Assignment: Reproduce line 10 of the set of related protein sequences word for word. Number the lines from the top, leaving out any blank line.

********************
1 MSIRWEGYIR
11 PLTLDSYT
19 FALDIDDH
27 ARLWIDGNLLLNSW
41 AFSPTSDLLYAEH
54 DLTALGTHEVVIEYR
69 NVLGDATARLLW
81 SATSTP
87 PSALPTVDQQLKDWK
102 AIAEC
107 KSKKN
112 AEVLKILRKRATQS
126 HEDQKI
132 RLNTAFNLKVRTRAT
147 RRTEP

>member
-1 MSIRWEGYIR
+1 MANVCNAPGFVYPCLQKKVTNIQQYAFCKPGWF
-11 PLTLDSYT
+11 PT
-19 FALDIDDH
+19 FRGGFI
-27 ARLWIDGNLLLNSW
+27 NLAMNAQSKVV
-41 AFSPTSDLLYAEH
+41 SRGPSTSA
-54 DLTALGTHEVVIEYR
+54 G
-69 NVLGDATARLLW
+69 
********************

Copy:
102 AIAEC